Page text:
I am not sure I can agree with the authors' conclusion that "Clearly, CONTINEST estimates the real influence of each source node significantly better than competitive models." In Figure 3a, the differences in Mean Absolute Error between the best and the worst method are about 2, and the differences between the best and the second-best method are about 1. I am assuming that the unit of measurement is "nodes". In a network of 600 nodes, 1-2 nodes seem to be small difference (but it is difficult to judge this without knowing the levels of influence in the dataset and variance in error, which are not reported). Also, the use of 'significantly' is best reserved for differences that are statistically significant.

It would be useful to have: a verbal explanation of Equation 6; run times of the various algorithms on the real-world network; a measure of variance in Figure 3.

The supplementary material contains quite a bit of useful information. I suggest moving some of the experimental results to the main paper, especially section F2. This should be possible in terms of space. While the paper is reasonably clear, it can be written more succinctly and elegantly without losing content.
Q2: Please summarize your review in 1-2 sentences
This is a solid paper on estimating influence in large networks, an important topic of practical relevance.
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We first thank the reviewers for their constructive and valuable comments. We want to emphasize the main contributions of the paper:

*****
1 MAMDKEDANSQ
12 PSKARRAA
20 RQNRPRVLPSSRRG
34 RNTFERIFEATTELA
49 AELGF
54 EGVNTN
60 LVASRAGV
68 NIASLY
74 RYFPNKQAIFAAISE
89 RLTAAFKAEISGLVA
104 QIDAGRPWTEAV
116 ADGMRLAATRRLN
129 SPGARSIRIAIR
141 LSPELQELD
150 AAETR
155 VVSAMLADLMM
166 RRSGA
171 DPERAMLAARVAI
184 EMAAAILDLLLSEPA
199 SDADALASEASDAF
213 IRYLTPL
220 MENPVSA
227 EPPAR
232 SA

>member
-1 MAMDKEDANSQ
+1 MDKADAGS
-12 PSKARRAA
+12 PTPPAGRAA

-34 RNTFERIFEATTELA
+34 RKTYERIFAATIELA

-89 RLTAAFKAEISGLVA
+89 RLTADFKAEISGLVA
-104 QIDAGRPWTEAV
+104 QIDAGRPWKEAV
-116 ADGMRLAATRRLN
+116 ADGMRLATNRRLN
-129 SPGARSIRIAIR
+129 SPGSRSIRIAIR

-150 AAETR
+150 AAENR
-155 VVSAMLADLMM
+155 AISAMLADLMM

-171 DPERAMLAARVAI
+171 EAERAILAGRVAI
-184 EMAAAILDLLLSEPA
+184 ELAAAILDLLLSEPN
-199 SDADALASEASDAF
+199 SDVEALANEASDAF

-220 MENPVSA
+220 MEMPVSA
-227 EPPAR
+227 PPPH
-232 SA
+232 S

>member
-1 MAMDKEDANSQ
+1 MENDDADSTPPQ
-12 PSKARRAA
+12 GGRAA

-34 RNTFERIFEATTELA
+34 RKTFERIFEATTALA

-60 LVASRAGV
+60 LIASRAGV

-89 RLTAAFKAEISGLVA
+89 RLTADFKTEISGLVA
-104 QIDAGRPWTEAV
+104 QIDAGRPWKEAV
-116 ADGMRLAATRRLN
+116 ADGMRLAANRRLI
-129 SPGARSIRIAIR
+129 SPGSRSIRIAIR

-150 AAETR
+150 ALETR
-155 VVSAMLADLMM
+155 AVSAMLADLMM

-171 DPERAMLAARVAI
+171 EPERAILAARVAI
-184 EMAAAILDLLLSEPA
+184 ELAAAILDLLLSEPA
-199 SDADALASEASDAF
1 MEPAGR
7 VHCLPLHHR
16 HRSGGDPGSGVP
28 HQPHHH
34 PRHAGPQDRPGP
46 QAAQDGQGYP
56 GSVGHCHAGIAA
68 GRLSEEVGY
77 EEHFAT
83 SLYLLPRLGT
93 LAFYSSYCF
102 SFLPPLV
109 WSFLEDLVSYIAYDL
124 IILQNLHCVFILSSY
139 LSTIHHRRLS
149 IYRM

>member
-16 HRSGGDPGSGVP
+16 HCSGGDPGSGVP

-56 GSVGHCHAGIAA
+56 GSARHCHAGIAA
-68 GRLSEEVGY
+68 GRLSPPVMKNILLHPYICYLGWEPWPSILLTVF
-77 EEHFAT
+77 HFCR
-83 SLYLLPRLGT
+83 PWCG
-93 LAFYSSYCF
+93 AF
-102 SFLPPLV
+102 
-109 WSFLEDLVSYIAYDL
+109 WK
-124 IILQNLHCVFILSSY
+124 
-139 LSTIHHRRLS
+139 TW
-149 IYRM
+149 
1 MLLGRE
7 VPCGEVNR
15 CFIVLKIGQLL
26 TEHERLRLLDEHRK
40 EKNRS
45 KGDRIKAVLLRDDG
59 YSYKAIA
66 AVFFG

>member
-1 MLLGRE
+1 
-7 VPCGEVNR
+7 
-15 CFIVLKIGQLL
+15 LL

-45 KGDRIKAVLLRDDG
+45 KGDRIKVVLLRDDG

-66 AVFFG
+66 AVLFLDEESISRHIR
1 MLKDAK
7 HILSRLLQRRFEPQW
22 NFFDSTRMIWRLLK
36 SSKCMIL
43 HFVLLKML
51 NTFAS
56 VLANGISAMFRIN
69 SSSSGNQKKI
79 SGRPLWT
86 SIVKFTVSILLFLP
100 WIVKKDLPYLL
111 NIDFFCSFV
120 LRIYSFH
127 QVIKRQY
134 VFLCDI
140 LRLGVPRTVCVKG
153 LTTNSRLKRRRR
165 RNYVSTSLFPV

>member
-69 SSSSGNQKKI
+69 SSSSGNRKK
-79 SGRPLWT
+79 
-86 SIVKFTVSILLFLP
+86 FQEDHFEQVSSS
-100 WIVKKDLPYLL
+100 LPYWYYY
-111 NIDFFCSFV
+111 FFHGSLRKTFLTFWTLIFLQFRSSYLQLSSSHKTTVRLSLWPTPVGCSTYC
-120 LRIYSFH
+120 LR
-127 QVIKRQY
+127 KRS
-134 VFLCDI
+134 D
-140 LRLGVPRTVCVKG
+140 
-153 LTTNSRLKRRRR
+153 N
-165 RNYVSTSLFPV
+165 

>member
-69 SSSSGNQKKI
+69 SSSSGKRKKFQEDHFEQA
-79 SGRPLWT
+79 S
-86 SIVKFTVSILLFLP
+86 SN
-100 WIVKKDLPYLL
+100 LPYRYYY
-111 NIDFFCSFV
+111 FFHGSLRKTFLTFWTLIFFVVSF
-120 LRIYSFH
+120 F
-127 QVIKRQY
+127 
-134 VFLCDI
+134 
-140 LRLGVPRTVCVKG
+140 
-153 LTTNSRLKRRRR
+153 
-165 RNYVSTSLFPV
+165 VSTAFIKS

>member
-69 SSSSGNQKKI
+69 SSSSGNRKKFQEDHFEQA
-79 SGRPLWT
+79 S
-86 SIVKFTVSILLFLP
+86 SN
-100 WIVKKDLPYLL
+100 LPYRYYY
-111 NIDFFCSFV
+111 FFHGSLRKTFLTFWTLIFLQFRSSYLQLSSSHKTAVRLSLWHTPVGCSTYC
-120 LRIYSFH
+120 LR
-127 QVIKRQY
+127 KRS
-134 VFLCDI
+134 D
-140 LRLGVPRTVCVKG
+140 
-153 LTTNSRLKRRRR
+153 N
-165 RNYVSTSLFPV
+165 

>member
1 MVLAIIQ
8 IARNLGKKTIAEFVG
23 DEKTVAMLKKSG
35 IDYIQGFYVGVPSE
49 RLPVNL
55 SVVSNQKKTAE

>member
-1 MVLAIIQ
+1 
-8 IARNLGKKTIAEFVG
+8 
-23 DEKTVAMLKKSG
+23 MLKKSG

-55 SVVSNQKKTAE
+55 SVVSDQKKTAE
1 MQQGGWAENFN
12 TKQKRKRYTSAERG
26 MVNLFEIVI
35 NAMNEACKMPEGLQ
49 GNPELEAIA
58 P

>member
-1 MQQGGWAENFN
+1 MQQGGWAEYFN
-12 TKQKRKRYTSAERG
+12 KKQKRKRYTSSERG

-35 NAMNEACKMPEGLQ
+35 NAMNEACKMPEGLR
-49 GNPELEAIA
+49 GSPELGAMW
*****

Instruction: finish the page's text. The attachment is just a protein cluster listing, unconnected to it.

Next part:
1. We proposed a novel graphical model view of the influence estimation problem in continuous-time diffusion networks, which enables us to reduce the problem to a sequence of parallelizable neighborhood estimation problems in static graphs.

2. We proposed an efficient algorithm for influence estimation and maximization in continuous-time diffusion networks with provable performance guarantees.

3. Experiments on both large scale synthetic networks (up to one million nodes) and real network data (memetracker) show that our algorithm improves over previous state-of-the-arts in terms of the accuracy of the estimated influence, the quality of the selected nodes in maximizing the influence and the run-time of reaching the solution.

******Reviewer 2:

For continuous-time models that deviate from the assumption of independent cascades, one can first approximate the model locally with independent cascade models. Due to the graphical model view laid out in the paper, such approximation can be well justified from a graphical model variational inference point of view.

Our algorithm is a novel use of Cohen's algorithm, and it is substantially different from that of Chen et al. KDD 2009 in the following key aspects:

1. The transitive closure problem in Chen et al is quite different from the neighborhood-at-distance-T problem in our algorithm. The former can be viewed as a special case of the latter where the distance is fixed but set to a very large number. Furthermore, in the latter problem, our algorithm needs to be designed in such a way that queries for a range of distance values T can be carried efficiently. Therefore, additional algorithmic steps (modified Dijkstra's algorithm) and special data structure (least-label list) need to be constructed to support such queries. Although both Chen et al. and us used the exponential estimator as in equation (9), the similarity stops there. The modified Dijkstra's algorithm and least-label-list components are not used by Chen et al.